16 September 2019


Judgments

Railway Claims Tribunal

Gurwinder Singh v. Union of India

MANU/RL/0173/2017

09.06.2017

Civil

Bona fide of injured person as a railway passenger has to be proved for claiming compensation

Claim application was filed by Applicant/injured seeking compensation of Rupees Four Lac for injuries sustained by him in an alleged train untoward incident. As per pleadings, case of injured/applicant is that, Applicant alongwith his friends was going to Rajpura from Amritsar and boarded train, when said train reached Tangra station, Applicant got down from train to have water and after having water, when he again boarded train but due to slipping of his foot and losing his grip of hand, he accidentally fell down from moving train. Applicant fell into track and run-over by train and was taken to Hospital by his friends in ambulance. It has been claimed by injured applicant that, Applicant was travelling on valid railway ticket which was lost in incident.

There is no mention of purchasing of ticket by anyone, neither by friend/alleged co-passenger nor by Applicant/injured himself. In claim application also, there is no mention about purchasing of ticket and only it has been claimed that, Applicant was travelling on valid railway ticket which was lost due to his accident. Who purchased ticket, from which station to which station, for what amount, who witnessed purchasing the ticket, nothing is produced/available on record. There are so many inconsistencies in statement of both especially in claim application, affidavit and statement of applicant/injured and cross-examination before bench which create serious doubt about purchasing of train ticket and travelling by them. All these circumstances and narrations compel bench to believe that, it is an afterthought and a false and concocted story put forward by Applicant. Applicant has neither examined alleged co-passenger before bench nor filed any cogent documentary evidence to support plea of loss of ticket.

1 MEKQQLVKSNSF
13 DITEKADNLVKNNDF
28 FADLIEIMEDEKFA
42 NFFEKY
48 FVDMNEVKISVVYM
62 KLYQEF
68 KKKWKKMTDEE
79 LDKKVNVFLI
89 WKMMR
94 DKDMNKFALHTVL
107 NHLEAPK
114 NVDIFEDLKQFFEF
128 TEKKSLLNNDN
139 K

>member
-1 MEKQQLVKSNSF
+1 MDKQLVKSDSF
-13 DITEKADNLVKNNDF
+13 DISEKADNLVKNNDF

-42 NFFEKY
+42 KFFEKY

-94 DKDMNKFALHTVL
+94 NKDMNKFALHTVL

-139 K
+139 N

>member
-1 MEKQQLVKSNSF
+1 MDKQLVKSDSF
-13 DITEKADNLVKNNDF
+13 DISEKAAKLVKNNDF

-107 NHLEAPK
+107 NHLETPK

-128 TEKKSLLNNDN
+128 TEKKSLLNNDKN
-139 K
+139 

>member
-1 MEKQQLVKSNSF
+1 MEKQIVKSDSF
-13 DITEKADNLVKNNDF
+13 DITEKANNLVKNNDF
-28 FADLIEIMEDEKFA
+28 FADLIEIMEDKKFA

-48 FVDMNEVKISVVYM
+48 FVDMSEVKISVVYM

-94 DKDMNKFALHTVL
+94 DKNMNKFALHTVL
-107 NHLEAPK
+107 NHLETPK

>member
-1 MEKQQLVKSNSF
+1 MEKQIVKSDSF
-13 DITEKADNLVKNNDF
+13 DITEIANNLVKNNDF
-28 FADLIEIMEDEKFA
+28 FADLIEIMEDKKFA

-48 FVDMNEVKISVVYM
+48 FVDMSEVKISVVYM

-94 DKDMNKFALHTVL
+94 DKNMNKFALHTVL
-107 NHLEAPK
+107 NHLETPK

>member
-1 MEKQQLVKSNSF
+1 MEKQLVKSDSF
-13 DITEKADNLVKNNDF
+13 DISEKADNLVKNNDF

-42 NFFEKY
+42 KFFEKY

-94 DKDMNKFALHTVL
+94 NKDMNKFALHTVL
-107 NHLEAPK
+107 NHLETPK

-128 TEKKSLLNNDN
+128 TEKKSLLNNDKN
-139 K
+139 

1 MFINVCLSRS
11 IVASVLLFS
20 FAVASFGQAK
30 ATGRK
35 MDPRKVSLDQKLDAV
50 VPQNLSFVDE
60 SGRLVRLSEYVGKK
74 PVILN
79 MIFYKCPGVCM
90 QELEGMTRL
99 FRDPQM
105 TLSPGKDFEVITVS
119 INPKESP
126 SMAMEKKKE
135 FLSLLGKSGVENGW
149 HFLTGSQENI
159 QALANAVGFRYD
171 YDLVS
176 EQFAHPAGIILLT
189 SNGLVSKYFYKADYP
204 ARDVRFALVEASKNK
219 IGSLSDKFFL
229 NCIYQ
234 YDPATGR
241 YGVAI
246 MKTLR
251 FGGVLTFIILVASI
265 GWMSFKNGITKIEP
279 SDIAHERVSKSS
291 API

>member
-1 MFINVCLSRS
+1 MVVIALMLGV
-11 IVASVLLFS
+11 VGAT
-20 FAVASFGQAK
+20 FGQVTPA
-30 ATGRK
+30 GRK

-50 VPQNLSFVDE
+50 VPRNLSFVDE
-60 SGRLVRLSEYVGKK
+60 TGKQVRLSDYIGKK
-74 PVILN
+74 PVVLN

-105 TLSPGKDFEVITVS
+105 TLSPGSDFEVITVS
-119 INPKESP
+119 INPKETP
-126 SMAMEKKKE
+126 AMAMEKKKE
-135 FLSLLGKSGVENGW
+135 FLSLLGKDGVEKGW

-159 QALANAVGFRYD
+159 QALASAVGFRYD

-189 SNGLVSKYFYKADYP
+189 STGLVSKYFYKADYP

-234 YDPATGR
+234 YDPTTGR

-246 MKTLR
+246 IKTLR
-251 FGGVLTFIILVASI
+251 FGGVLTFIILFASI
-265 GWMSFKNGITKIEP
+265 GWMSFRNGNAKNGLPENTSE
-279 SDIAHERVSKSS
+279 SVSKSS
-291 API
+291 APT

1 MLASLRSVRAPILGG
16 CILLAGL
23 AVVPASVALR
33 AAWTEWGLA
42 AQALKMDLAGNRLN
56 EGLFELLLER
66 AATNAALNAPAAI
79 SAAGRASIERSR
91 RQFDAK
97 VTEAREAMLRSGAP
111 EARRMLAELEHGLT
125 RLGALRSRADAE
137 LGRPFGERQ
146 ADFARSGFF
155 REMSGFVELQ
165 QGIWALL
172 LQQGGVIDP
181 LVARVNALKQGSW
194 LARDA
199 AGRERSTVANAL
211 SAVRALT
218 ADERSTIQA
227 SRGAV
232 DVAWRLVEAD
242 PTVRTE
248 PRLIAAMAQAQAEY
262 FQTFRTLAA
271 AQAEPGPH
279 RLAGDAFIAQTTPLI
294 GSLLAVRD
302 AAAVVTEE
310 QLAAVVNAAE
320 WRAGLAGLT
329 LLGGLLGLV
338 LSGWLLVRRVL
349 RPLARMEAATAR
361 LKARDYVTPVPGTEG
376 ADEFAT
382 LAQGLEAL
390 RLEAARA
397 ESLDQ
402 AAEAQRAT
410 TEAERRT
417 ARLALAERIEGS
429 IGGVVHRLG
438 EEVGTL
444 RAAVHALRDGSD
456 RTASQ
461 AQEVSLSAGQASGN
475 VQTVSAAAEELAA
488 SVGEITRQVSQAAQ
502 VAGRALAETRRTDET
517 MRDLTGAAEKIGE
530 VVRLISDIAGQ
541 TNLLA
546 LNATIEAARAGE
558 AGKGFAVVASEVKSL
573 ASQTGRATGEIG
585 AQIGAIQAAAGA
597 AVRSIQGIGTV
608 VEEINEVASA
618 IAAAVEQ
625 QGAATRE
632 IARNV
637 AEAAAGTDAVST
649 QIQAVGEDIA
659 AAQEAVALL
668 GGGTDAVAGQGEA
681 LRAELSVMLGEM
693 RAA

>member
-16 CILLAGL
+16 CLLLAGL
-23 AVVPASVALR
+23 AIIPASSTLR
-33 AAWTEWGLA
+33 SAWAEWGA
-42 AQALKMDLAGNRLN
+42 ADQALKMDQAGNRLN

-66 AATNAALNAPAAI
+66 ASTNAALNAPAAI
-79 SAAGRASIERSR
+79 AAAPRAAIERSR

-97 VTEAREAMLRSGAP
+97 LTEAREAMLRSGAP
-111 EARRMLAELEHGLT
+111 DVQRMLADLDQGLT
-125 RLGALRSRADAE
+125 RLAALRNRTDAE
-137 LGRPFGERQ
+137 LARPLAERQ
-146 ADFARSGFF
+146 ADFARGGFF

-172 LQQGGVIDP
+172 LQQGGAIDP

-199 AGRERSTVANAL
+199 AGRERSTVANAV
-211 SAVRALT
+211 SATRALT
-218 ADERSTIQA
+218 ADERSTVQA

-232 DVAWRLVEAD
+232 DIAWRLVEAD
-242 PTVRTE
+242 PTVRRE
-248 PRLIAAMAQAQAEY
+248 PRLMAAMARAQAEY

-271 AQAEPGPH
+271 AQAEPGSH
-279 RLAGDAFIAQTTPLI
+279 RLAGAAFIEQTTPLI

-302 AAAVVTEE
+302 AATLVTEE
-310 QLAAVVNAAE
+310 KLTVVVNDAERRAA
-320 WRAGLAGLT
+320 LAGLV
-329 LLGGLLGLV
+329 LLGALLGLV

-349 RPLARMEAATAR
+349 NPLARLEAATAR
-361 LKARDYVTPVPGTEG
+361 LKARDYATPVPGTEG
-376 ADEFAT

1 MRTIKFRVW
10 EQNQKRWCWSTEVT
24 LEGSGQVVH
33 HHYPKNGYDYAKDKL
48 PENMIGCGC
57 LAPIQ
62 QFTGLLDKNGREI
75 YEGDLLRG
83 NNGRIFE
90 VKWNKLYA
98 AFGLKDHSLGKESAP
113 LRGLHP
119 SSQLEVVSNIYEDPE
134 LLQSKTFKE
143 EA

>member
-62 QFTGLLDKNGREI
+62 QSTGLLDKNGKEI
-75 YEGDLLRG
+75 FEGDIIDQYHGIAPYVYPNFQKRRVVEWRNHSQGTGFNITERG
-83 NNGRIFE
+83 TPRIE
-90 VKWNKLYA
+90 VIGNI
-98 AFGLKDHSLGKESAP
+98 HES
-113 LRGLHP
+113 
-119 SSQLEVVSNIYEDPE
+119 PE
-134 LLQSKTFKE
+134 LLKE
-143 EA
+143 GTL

High Court of Karnataka has held in case titled as Union of India Vs. Lakshmi & Others that "relevant provisions of Railways Act are very clear, in that, if a person suffers injury or death in an untoward incident as contemplated under Section 123(c)(2) of Railways Act, 1989, he/his family members is/are entitled to seek compensation provided, he is a bona fide passenger with valid ticket. That means, either on his body or in his possession such ticket should be found at time of accident, which is valid for journey in that particular train for that particular day. If that is not found, then reasonable presumption is that he was travelling without valid ticket".

Even in case of loss of ticket, purchasing of ticket has to be established. In case of Dinesh Kumar Singh Vs. Union of India, High Court of Allahabad observed that, "true, may be in certain cases, ticket of bona fide passenger is lost, snatched or taken away by some criminal and unscrupulous persons but there cannot be a presumption that, ticket of every deceased necessarily is taken out or it is lost or mutilated. In case, ticket is not found from body of deceased or from its vicinity, presumption would be that, such a person was not a bona fide traveller, of course, evidence can be led to prove otherwise".